Pictured above: Image from album cover for “DGS – Single”/Graphic: Chi Blu
Mohawk Johnson is a rapper who grew up on Chicago’s South side and put out an EP in early September called “The Relapse.”
It’s a five-track journey through heavy topics like depression, suicide, racism and toxic masculinity. Sonically, it borrows from Chicago’s trap music scene, as well as having production and flow that places it firmly outside of easily curated boxes of X-genre rap and hip-hop. The political landscape that shapes the record is palpable to those who understand the turmoil folx in the city of Chicago’s face.
I sat down to talk with Mohawk Johnson about it and his new single, which you can listen to below:
How long have you been making music?
Mohawk Johnson: [Since] February 2018.
What was the impetus to start?
Mohawk Johnson: I’ve dealt with a lot of alcoholism, pill-popping and stuff I shouldn’t have been doing. I was suicidal for a while—I think I’ve tried to commit suicide in the last two years more than 10 times. I really wanted to fuckin die.
How did music present itself as an alternative?
Mohawk Johnson: I just decided to do it one day. A bunch of my friends told me I should have been making music years ago, but I didn’t think I was talented enough. I figured it had always been my dream to make music.
You had nothing to lose?
Mohawk Johnson: Yeah, I had nothing to lose and then I fell in love with it. I fell in love with the conversations I was having about mental health issues. A bunch of people came out to me about their suicidal ideations and drug problems. I was able to help and point them towards counseling and resources and gave them an ear when they wanted to get talked down from things without getting the police involved. The last thing you want to do is call the cops on a brown person in a high-tension situation. Calling people who shoot at you on camera is just putting you in a different kind of danger. That got done to me a couple times, so I know what that feels like.
There’s this subconscious part of me that still believes if I keep making good enough music my ex is gonna hear my music and come back, probably not gonna happen, but it’s in there.
The first track on the EP has a bit of that in it.
Mohawk Johnson: Yeah.
When you were putting together the songs for the ep, what did you hope to express?
Mohawk Johnson: The goal was to make music that told the truth, and I have never had qualms with keeping it 100 about how I was feeling. I haven’t always fully understood my feelings. I feel like just because you feel your feelings doesn’t mean you get them.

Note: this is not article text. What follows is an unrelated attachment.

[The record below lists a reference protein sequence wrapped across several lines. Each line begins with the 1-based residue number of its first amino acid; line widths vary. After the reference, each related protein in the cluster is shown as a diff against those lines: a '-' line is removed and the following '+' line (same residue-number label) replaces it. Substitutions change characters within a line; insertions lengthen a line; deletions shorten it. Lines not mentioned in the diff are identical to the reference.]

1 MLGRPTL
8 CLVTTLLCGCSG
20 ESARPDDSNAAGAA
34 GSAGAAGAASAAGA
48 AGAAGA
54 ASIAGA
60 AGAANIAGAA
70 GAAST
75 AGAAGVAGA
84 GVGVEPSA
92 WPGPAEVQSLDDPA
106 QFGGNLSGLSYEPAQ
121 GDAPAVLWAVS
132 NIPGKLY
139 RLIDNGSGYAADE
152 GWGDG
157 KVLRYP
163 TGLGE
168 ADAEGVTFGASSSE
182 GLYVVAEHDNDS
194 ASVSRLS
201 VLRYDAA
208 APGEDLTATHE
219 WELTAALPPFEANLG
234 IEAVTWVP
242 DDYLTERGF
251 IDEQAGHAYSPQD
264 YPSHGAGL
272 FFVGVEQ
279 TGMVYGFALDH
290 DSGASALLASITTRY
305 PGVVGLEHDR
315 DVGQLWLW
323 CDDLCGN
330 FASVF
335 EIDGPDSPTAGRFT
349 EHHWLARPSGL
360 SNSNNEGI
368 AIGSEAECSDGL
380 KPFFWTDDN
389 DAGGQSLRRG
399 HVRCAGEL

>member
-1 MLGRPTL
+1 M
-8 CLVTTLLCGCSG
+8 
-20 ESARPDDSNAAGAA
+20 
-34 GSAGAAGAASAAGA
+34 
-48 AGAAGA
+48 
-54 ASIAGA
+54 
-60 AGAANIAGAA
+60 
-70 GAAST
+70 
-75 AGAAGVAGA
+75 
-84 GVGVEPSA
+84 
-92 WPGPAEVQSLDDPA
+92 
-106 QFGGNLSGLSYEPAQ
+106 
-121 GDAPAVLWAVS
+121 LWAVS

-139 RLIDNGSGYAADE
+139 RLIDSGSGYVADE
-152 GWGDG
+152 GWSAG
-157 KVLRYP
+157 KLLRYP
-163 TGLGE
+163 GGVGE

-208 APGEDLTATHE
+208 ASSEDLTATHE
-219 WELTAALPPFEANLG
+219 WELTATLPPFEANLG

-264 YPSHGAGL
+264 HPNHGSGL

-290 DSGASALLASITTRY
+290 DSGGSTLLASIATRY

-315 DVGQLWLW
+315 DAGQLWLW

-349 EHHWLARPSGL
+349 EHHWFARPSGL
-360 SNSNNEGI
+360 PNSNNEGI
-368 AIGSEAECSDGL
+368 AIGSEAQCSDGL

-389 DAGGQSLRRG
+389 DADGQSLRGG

I definitely haven’t always gotten what I was feeling — a lot of my anger was just misplaced sadness and disappointment about situations I couldn’t articulate very well. I needed to get it off of me and I never really cared about how messy it ended up looking or what people felt about it. If I decided to say something I’m gonna say something. I tend to dwell on things for a while before I say them.
Have you played much in Chicago?
Mohawk Johnson: Not really. I’ve gotten more slam poetry work than music work. I did Louder Than A Bomb in high school and won the Spirit of the Slam award and the Mic Terrorist award. I stepped away because I actually made a really problematic poem because I didn’t understand how sexism worked. I was 19 at the time and thought reverse sexism was a thing. Someone went off on me and I thought maybe I don’t make poetry for a while until I understand the things I’m talking about. That is where the need to understand feelings before just spewing them came from. I learned that and stepped away. Ever since I came back, I have gotten a lot of work in the poetry sector.
Who do you consider influential artists on what you are doing now?
Mohawk Johnson: Juice World and Childish Gambino minus the misogyny. They are important to me artistically because the spaces they occupy that I don’t see black male rappers being about. I want nothing to do with their problematic nature.
I don’t want to make music where I’m constantly calling women b*tches. I don’t want to make music where I’m saying black women don’t like me because I like anime. Because that is not true, most of the black women who like me, like me because I like anime. I just want to occupy that space differently and way less harmfully.
G Herbo and a lot of other trap artists are super influential to me because they are solid examples of what I don’t want to do. My friends say to me about G Herbo “yo he real to me,” and I tell them, “He is real to you because you are a rampant alcoholic who desperately needs help. As valid as that is, I am so excited for the day you listen to G Herbo talking about shooting people and being drunk and that doesn’t relate to you anymore.”
My friends and I have been surrounded by so much of that. Half of my squad is dead because of gun violence from the community and police. And It hurts. That is why they listen to the music they listen to, but I don’t think it goes far enough. I think we all stop at “I’m addicted to drugs because I’m sad.” Everybody is making music about hurting, but nobody is making it about what the fuck we need to do after we’re done.